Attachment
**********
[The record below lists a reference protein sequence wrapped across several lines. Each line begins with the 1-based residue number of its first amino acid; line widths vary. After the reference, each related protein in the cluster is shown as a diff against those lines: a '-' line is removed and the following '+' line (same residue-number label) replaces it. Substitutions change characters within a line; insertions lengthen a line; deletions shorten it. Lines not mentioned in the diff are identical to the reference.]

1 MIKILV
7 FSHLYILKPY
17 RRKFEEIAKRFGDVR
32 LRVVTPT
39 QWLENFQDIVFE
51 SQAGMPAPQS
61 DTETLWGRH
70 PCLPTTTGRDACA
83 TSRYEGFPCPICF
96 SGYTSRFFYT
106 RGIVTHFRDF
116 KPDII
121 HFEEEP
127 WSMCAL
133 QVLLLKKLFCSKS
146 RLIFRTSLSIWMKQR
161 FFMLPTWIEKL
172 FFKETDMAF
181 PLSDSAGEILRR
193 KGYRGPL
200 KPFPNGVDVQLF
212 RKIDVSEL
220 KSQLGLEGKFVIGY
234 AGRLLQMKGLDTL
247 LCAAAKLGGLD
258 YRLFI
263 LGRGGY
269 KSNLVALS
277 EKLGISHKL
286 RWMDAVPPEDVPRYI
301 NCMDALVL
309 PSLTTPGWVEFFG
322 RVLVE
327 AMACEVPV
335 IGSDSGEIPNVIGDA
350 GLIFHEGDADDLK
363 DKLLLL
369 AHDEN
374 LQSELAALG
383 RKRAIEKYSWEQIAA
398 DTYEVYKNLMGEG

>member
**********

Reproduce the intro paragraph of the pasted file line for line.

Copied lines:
[The record below lists a reference protein sequence wrapped across several lines. Each line begins with the 1-based residue number of its first amino acid; line widths vary. After the reference, each related protein in the cluster is shown as a diff against those lines: a '-' line is removed and the following '+' line (same residue-number label) replaces it. Substitutions change characters within a line; insertions lengthen a line; deletions shorten it. Lines not mentioned in the diff are identical to the reference.]